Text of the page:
TAPPER: That's right. One of the things that we've seen, as President Obama's term has proceeded is he's really developed a belief that there are real limits in what use of force can accomplish from talking -- from covering the White House as senior White House correspondent and knowing President Obama and his team since 2006.

The Barack Obama who OK'ed the surge of troops in Afghanistan up to 100,000 from just over, I think, about 25,000 when he took office that Barack Obama is different from the one we have in 2013. The 2013 Barack Obama I do not think would have OK'ed that surge in Afghanistan. He's much more ambivalent about what U.S. force can do and what it can actually accomplish.

I do think you see somebody who has gone through this process of sending men and women into harm's way, and wondering what it has accomplished, and I think that is what is informing his reluctance to involve himself in what everyone agrees is a very murky, complicated situation that it's not clear if U.S. force will not result in a worse situation. Nobody can guarantee that. I think that's one of the reasons we see the mixed messages from the White House.

BORGER: What we're going to see tonight, Anderson, is a president taking two roads at once. Also, he's going to say we need to pursue this diplomatic initiative and say he's skeptical about it, but say we've got to do that on the one hand. And on the other hand, we have to maintain the threat of the use of force. We have to make it real, and not imaginary. GERGEN: Yes.

BORGER: So he has to do two things at once.

COOPER: John, I mean, is there an advantage for the president, put asides the politics of this, put aside his own reputation and things like that if one can. Is there an advantage for him for the United States to pursue this diplomatic line with the Russians and with Syria and if it doesn't work out then it still has achieved some of their goals of drawing some sort of a red line and they could still do military action if they insist?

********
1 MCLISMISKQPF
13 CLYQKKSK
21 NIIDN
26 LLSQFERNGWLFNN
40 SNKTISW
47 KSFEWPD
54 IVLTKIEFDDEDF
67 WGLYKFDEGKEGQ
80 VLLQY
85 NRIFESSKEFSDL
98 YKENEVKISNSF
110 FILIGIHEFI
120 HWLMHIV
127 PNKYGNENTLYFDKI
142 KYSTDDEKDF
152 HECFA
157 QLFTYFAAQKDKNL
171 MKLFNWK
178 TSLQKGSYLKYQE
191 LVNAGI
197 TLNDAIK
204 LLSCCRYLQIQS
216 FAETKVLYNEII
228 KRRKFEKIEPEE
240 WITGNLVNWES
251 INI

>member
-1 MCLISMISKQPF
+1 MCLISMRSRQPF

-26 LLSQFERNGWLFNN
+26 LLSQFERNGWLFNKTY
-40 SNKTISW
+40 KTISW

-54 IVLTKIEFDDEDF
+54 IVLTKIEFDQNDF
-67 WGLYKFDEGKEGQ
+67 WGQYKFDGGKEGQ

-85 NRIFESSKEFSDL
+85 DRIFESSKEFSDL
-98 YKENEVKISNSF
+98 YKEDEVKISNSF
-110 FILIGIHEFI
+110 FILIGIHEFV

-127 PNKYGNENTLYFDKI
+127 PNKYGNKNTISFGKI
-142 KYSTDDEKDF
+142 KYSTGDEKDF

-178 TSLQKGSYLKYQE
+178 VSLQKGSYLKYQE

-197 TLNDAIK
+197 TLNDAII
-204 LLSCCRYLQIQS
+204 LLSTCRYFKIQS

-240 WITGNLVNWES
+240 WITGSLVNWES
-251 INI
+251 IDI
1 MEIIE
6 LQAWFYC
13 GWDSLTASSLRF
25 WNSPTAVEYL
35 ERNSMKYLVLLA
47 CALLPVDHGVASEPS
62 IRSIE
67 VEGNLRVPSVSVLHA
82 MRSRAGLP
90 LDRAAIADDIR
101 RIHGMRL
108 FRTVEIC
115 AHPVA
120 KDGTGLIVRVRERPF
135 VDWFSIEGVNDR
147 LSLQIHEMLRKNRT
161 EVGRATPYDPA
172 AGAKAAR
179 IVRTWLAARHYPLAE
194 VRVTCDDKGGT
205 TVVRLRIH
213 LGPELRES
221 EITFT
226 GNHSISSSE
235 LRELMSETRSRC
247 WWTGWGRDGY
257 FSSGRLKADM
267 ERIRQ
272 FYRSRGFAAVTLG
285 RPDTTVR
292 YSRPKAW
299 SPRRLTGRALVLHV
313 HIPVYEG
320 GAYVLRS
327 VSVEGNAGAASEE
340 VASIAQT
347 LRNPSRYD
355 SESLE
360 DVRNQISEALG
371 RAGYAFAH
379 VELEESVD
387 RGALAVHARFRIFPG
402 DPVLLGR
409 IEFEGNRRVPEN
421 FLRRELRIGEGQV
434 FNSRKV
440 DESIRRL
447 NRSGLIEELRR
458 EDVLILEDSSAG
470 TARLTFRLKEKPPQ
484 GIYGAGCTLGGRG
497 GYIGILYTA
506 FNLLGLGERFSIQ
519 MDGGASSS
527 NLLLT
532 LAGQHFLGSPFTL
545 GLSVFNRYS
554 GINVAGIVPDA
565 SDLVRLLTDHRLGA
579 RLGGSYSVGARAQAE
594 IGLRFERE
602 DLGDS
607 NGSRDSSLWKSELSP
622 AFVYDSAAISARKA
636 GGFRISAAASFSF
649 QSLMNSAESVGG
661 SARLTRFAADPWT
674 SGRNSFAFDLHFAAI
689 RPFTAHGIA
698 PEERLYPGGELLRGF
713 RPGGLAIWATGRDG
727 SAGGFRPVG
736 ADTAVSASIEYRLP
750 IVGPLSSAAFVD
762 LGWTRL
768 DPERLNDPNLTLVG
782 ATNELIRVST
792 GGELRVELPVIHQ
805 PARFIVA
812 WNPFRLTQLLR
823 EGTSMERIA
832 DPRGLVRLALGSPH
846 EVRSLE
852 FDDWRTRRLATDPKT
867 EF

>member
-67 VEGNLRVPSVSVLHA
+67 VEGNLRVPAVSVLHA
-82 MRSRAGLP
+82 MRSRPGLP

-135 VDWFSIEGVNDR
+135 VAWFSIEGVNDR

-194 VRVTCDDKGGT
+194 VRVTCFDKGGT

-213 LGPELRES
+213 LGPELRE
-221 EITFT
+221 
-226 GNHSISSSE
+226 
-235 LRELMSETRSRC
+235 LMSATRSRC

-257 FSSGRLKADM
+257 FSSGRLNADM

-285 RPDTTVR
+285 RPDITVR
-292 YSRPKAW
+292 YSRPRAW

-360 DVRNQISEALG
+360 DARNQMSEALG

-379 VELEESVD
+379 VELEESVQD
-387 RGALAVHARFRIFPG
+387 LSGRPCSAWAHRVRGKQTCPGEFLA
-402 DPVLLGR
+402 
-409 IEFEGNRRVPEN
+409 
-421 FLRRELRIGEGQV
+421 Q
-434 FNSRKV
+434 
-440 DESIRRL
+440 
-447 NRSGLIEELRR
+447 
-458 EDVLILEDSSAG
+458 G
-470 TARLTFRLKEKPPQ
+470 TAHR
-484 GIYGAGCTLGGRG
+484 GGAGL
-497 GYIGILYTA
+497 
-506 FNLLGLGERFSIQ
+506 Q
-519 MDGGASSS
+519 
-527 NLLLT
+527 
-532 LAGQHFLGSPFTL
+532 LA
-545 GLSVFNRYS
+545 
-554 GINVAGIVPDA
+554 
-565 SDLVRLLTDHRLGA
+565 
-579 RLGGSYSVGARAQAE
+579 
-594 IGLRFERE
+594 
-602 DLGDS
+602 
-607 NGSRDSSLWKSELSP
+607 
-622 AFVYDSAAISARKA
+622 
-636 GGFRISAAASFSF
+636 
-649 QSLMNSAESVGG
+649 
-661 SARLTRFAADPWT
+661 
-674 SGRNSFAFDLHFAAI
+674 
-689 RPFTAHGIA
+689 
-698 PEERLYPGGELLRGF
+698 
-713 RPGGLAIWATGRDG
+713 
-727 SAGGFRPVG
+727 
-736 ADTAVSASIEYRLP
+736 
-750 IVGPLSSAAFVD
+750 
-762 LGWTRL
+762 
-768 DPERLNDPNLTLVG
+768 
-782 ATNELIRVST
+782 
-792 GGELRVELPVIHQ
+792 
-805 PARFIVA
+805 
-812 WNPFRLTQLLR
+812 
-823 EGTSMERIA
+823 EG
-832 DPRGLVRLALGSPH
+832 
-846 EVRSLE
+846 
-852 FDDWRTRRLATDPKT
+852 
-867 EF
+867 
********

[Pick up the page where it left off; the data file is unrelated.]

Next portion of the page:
KING: If it doesn't work out, he's back to the point of having to decide number one, can he get congressional authorization and number two if he doesn't get it, will he strike? But if it works out, Anderson, and if Syria actually gives up its chemical weapons, if Russia is a partner in Syria giving up its chemical weapons, no matter how messy it has been so far that would be a big deal and the president will be judged by the ending, not the middle, the messy, muddled middle.

To Jake's point about the policy, that's one of the things that weighs on the president without the doubt, but Jake also knows this from covering this White House. Part of this, even CEOs who love this president, who have raised a lot of money for him, who have worked for this president and helped this president, their one criticism is he communicates often like a senator or a law professor, not like a CEO.

Once he makes the decision, he has to forget about his opponents, forget his own reservations and communicate with clarity. This president, you hear him, he says, even my wife doubts this. I understand the anti-war guys. I used to be one of them. When you're a CEO once you make a decision, you go to look straight forward and implement it. And that is the criticism even his friends still make about this president.

BORGER: You have to make the decision.

COOPER: Yes, we'll see what he says tonight. Again, Gloria, thank you, John King, David Gergen and Jake Tapper. We're just about 19 minutes away from President Obama's address of the nation. A live picture there of the White House.

Coming up, Wolf Blitzer will join me and we'll dig deeper on what we can expect the president to say tonight.